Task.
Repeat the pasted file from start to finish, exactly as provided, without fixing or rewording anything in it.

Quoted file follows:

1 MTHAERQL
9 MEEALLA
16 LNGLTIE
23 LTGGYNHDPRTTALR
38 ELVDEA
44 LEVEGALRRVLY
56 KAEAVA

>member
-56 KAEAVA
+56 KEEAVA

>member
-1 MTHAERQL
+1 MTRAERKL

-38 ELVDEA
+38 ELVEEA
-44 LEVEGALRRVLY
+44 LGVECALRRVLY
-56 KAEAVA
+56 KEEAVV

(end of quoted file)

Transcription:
1 MTHAERQL
9 MEEALLA
16 LNGLTIE
23 LTGGYNHDPRTTALR
38 ELVDEA
44 LEVEGALRRVLY
56 KAEAVA

>member
-56 KAEAVA
+56 KEEAVA

>member
-1 MTHAERQL
+1 MTRAERKL

-38 ELVDEA
+38 ELVEEA
-44 LEVEGALRRVLY
+44 LGVECALRRVLY
-56 KAEAVA
+56 KEEAVV